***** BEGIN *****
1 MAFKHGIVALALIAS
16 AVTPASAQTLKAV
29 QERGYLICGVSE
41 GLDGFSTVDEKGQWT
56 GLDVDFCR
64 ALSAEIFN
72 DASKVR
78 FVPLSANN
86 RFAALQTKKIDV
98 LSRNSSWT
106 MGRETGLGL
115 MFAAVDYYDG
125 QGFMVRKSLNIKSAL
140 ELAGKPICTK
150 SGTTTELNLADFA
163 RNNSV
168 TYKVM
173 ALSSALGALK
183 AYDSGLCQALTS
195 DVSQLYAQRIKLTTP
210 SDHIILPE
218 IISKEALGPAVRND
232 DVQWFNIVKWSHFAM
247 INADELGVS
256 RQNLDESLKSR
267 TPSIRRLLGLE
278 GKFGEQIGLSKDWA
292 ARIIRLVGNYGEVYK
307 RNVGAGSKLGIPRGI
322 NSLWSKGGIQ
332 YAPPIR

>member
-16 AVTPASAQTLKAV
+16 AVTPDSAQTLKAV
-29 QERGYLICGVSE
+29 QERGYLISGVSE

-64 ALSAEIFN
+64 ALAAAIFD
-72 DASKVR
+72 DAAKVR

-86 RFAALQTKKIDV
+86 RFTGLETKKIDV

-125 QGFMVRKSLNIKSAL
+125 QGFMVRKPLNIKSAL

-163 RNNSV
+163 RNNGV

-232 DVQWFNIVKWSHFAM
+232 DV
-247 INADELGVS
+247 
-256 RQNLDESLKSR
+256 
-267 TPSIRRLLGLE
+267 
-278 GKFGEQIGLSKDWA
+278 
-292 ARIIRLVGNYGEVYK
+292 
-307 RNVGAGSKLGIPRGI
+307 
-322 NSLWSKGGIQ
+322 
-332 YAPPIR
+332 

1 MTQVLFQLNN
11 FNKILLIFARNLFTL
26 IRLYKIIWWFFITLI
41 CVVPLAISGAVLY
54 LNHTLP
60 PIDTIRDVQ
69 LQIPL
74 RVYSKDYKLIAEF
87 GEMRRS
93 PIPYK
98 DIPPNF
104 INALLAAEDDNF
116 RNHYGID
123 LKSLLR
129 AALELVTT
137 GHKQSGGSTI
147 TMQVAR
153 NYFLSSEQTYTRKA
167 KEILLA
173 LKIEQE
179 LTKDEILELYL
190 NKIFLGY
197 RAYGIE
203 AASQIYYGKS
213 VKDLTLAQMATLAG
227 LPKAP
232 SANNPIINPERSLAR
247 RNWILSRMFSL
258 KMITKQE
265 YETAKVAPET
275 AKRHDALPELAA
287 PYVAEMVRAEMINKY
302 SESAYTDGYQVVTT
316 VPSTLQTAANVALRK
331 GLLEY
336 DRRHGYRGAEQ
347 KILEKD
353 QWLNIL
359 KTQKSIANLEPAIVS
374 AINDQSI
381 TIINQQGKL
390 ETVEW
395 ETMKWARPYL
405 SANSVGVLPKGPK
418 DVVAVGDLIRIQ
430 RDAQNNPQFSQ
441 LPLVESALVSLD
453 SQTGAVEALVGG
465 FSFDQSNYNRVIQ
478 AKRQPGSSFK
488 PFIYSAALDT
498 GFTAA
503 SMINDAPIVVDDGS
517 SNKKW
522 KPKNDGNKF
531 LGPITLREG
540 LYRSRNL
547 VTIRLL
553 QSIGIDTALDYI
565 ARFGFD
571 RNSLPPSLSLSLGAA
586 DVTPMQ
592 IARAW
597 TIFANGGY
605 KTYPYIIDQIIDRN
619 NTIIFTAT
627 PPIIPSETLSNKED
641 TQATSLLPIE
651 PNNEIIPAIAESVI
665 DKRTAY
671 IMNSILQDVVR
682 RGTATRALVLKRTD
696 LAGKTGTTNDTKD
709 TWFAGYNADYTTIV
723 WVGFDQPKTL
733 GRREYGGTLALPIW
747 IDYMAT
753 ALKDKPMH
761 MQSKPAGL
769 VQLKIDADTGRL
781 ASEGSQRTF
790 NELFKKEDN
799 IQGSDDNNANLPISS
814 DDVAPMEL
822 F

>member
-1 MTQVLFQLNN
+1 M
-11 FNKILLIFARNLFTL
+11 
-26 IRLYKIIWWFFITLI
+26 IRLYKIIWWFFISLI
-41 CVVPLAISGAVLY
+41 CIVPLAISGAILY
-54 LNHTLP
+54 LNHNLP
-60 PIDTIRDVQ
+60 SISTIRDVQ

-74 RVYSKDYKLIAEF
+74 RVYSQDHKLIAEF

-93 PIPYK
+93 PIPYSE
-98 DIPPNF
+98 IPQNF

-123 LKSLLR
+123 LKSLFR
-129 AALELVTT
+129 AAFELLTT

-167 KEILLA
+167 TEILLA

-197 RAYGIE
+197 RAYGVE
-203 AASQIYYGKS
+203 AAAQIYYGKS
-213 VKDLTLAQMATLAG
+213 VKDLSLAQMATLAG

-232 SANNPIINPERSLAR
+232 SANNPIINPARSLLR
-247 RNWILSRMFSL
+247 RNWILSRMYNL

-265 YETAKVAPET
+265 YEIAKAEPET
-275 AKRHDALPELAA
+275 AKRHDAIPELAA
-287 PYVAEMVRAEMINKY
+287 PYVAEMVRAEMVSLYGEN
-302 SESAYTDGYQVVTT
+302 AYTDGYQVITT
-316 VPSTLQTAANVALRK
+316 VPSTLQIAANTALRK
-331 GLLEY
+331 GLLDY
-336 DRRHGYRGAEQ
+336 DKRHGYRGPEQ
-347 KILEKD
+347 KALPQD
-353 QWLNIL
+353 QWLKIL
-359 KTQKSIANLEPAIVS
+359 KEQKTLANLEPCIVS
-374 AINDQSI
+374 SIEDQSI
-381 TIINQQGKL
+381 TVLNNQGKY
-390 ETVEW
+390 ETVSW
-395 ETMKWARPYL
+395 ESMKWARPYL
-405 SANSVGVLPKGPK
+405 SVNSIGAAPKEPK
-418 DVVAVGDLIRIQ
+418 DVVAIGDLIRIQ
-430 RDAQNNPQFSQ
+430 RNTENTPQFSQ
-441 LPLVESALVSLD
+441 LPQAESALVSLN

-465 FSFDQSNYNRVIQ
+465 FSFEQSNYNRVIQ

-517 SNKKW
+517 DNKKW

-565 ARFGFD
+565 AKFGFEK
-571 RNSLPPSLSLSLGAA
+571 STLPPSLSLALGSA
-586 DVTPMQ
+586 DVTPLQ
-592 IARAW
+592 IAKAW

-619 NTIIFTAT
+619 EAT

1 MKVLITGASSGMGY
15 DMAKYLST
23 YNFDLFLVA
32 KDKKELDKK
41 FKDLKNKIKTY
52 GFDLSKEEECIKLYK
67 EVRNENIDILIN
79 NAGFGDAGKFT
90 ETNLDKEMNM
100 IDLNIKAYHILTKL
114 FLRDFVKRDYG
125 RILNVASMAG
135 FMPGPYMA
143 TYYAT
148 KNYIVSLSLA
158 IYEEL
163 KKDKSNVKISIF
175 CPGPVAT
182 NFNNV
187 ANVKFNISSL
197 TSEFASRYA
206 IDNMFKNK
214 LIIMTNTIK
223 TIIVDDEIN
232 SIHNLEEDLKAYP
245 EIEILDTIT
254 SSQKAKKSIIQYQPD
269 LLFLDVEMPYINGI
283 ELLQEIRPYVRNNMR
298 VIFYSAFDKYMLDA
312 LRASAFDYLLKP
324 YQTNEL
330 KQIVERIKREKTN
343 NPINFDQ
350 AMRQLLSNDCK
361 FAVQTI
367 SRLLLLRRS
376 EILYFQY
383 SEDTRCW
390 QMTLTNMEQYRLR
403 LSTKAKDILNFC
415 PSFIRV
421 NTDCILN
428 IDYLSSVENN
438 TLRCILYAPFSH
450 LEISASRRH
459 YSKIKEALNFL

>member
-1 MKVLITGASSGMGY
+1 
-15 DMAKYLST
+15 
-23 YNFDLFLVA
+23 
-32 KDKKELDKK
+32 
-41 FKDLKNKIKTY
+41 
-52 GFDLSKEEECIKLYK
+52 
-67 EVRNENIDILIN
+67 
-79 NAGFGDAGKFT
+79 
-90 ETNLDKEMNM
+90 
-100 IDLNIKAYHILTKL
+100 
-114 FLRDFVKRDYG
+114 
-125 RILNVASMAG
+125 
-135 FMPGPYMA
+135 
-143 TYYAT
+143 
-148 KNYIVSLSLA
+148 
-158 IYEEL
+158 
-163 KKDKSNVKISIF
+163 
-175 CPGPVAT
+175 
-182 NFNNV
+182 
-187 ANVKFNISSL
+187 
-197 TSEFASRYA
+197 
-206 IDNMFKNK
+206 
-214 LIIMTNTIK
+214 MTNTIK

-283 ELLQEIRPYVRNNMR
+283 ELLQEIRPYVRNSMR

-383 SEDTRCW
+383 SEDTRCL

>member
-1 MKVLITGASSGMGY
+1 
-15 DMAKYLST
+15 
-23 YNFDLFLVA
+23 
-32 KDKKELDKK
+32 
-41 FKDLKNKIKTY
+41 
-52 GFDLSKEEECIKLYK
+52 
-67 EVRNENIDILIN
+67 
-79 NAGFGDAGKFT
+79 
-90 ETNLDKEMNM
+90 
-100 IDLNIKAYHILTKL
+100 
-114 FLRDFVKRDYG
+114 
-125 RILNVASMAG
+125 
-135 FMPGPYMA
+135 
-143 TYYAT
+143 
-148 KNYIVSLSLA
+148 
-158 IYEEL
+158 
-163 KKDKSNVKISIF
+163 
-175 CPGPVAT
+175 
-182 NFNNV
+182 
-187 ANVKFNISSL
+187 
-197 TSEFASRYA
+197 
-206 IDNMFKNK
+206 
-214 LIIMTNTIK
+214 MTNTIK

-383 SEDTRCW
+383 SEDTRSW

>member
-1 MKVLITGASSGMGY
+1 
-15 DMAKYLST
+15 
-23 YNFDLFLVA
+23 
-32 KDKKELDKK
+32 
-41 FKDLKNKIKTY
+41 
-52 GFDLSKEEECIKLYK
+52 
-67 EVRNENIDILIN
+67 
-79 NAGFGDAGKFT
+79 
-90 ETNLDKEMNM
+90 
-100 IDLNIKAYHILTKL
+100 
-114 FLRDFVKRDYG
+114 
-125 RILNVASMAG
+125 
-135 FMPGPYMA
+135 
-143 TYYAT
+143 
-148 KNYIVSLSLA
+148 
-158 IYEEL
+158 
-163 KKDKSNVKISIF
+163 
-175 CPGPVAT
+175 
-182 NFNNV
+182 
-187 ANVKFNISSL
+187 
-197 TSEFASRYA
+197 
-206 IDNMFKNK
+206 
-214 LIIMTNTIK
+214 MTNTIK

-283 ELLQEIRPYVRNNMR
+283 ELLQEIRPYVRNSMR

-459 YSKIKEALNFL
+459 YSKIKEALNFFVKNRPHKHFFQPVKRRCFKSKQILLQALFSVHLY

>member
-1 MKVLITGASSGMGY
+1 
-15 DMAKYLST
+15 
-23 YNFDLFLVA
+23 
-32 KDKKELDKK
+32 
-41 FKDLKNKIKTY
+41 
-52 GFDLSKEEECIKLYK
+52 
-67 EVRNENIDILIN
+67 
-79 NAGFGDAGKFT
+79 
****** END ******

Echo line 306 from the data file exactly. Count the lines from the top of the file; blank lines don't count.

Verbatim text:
+125 